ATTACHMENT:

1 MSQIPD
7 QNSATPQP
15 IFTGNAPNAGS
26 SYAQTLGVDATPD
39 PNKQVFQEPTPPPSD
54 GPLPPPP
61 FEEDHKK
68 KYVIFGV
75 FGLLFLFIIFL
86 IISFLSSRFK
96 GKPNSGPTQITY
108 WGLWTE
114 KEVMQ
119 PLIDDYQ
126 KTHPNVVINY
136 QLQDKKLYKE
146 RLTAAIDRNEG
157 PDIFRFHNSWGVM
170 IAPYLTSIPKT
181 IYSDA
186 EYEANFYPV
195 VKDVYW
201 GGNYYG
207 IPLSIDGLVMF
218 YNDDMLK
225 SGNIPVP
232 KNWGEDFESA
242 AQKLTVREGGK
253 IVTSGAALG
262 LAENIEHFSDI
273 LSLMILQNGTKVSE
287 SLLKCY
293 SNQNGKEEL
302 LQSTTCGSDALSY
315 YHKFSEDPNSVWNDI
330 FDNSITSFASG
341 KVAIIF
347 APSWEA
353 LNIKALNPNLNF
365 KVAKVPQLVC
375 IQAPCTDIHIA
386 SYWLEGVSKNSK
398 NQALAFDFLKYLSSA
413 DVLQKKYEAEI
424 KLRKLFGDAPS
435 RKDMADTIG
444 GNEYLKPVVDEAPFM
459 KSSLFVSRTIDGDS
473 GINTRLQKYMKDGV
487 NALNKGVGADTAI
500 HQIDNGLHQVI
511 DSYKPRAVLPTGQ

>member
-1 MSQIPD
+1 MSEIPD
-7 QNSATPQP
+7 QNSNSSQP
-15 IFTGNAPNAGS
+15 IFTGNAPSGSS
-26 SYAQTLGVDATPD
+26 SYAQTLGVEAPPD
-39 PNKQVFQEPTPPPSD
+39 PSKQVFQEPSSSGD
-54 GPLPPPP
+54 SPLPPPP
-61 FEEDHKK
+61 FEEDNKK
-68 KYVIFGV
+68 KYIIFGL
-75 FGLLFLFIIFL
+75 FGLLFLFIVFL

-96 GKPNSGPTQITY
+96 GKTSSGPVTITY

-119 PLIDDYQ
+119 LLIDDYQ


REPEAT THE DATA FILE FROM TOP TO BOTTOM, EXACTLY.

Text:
1 MSQIPD
7 QNSATPQP
15 IFTGNAPNAGS
26 SYAQTLGVDATPD
39 PNKQVFQEPTPPPSD
54 GPLPPPP
61 FEEDHKK
68 KYVIFGV
75 FGLLFLFIIFL
86 IISFLSSRFK
96 GKPNSGPTQITY
108 WGLWTE
114 KEVMQ
119 PLIDDYQ
126 KTHPNVVINY
136 QLQDKKLYKE
146 RLTAAIDRNEG
157 PDIFRFHNSWGVM
170 IAPYLTSIPKT
181 IYSDA
186 EYEANFYPV
195 VKDVYW
201 GGNYYG
207 IPLSIDGLVMF
218 YNDDMLK
225 SGNIPVP
232 KNWGEDFESA
242 AQKLTVREGGK
253 IVTSGAALG
262 LAENIEHFSDI
273 LSLMILQNGTKVSE
287 SLLKCY
293 SNQNGKEEL
302 LQSTTCGSDALSY
315 YHKFSEDPNSVWNDI
330 FDNSITSFASG
341 KVAIIF
347 APSWEA
353 LNIKALNPNLNF
365 KVAKVPQLVC
375 IQAPCTDIHIA
386 SYWLEGVSKNSK
398 NQALAFDFLKYLSSA
413 DVLQKKYEAEI
424 KLRKLFGDAPS
435 RKDMADTIG
444 GNEYLKPVVDEAPFM
459 KSSLFVSRTIDGDS
473 GINTRLQKYMKDGV
487 NALNKGVGADTAI
500 HQIDNGLHQVI
511 DSYKPRAVLPTGQ

>member
-1 MSQIPD
+1 MSEIPD
-7 QNSATPQP
+7 QNSNSSQP
-15 IFTGNAPNAGS
+15 IFTGNAPSGSS
-26 SYAQTLGVDATPD
+26 SYAQTLGVEAPPD
-39 PNKQVFQEPTPPPSD
+39 PSKQVFQEPSSSGD
-54 GPLPPPP
+54 SPLPPPP
-61 FEEDHKK
+61 FEEDNKK
-68 KYVIFGV
+68 KYIIFGL
-75 FGLLFLFIIFL
+75 FGLLFLFIVFL

-96 GKPNSGPTQITY
+96 GKTSSGPVTITY

-119 PLIDDYQ
+119 LLIDDYQ